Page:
Now's time for answers

Week One

Nfl Preview


NOW THAT the New England Patriots have shown that they won't fall apart without their two Super Bowl coordinators, we can turn our attention to six intriguing questions that usher in the 2005 season:

How much turmoil can the Philadelphia Eagles endure and still return to the Super Bowl?

The answer almost certainly seems to be, not much more. But this is a team that came out of the Terrell Owens fiasco reasonably well, that felt enough confidence in its defensive line to release Corey Simon, and that now is working on damage control with disgruntled playmaker Brian Westbrook.

In other words, this is a team built to handle these kinds of distractions, from coach Andy Reid to quarterback Donovan McNabb on down. The issue really becomes, what team is going to take the NFC title from the Eagles? Only the Carolina Panthers and tomorrow night's opponent, the Atlanta Falcons, are on the short list of prospects.

Can the Saints go home again?

It doesn't appear so, because of economics and logistics. Going back to the rubble of New Orleans isn't an option anytime soon. Playing as a state team in Louisiana for a long period of time isn't much of an option either.

Because team owner Tom Benson has a home and business ties in San Antonio, he has a budding bidding war between that Texas city and Los Angeles for his franchise. Los Angeles should win handily, assuming it actually wants the Saints.

What did the preseason mean when the Indianapolis Colts went 0-5 and the Cleveland Browns went 3-1?

Absolutely nothing. Except to the players who were cut or went on injured reserve.

Which of three recycled former Super Bowl quarterbacks - Kurt Warner, Trent Dilfer and Drew Bledsoe - will have the best season?

If he escapes New York uninjured today, Warner probably can last until Week 5 against Carolina before getting hurt behind the Arizona Cardinals' sievelike line. Dilfer's line in Cleveland isn't much better, but he's much tougher. The game he has to worry about is Week 6 in Baltimore. The Browns are a bad team.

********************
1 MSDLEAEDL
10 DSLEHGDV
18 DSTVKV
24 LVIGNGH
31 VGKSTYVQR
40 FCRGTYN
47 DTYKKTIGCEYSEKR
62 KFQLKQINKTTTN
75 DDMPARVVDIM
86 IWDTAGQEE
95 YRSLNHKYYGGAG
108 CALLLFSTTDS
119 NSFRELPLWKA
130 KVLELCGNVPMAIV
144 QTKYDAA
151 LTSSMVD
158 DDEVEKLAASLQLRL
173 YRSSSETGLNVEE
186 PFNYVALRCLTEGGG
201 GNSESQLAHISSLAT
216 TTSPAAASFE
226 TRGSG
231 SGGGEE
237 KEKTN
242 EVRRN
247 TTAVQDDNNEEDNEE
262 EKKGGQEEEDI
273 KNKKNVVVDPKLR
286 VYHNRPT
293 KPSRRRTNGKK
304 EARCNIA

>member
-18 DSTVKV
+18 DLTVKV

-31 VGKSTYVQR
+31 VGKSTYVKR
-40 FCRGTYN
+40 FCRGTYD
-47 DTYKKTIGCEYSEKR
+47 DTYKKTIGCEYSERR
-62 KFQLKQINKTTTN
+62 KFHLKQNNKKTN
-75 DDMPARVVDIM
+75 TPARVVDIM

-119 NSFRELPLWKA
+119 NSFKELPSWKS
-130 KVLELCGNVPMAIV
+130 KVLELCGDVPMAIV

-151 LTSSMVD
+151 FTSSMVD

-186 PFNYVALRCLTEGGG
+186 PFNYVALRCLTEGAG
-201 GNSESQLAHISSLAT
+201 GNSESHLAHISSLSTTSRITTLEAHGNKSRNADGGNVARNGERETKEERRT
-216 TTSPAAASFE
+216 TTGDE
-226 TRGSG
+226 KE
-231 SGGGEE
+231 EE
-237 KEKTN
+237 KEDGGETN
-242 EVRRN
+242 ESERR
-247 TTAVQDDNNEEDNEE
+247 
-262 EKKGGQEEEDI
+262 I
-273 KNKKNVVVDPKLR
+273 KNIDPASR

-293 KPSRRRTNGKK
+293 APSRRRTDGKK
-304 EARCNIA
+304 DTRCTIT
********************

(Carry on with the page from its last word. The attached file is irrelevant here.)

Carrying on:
Which leaves Bledsoe, with the Dallas Cowboys, as the winner in this group, although he'll have to weather Bill Parcells' bombast all year.

Will any of the three new head coaches - Romeo Crennel in Cleveland, Nick Saban in Miami or Mike Nolan in San Francisco - pull a surprise?

Not unless one of them wins a couple of games. Actually, Saban is in the best position to win a few, but Crennel and Nolan are staring at the first pick in the 2006 draft.

Who plays in - and wins - the Super Bowl in Detroit?

Who can argue with the Patriots' success? We like them over the Panthers.


49ers passed on hooking up with Rice again

Newly retired Jerry Rice will get a curtain call in San Francisco sometime this year, but the most productive receiver in NFL history will have to wonder whether the 49ers really mean it.

The team passed on a chance to bring him back as a tutor and role model for one final season, as he proposed last winter. In training camp with the Denver Broncos this summer, Rice told a San Francisco reporter he was disappointed but not surprised the 49ers declined the offer.

"I thought it would be an ideal situation with the new coach and what the team is going through," Rice said, "and it would have been just perfect for me to say goodbye the right way. I don't know if it was [new coach Mike Nolan]. It could have been [owner] John York. They really just didn't want me. They wanted no parts of it."

Rice retired from the Broncos last week rather than accept a role as fourth receiver. The 49ers aren't going to pull one of those maudlin sign-and-retire ceremonies during the season because they'd have to open a roster spot and pay Rice a one-week check of $45,000. But they clearly need to hold some kind of ceremony, if only to retire the jersey of a player who might be the greatest receiver ever to play the game.

Benson backtracks

Here is how desperate - and out of touch - New Orleans Saints owner Tom Benson apparently is: A report surfaced last week that he wanted to move the team permanently to San Antonio and not give refunds to season-ticket holders back in his home state.

Once the story broke, Benson backed off and conceded that refunds would, indeed, be given. Although he issued a statement that he would prefer to play home games this season in Baton Rouge at LSU's Tiger Stadium, the players and coaches would rather play at the Alamodome in San Antonio, where they have set up camp for the season.

LSU athletic director Skip Bertman said the university would extend a helping hand to the Saints, but he emphasized the school would not subsidize Benson's team. "We'll do whatever it takes except spend money," he said.

The league favors playing games in Baton Rouge, but hotels are overcrowded with evacuees and relief workers. The Saints already have negotiated to play four games in San Antonio, and for logistical reasons, Baton Rouge will be a tough sell.

Unbalanced schedule

Baltimore Sun Articles
Please note the green-lined linked article text has been applied commercially without any involvement from our newsroom editors, reporters or any other editorial staff.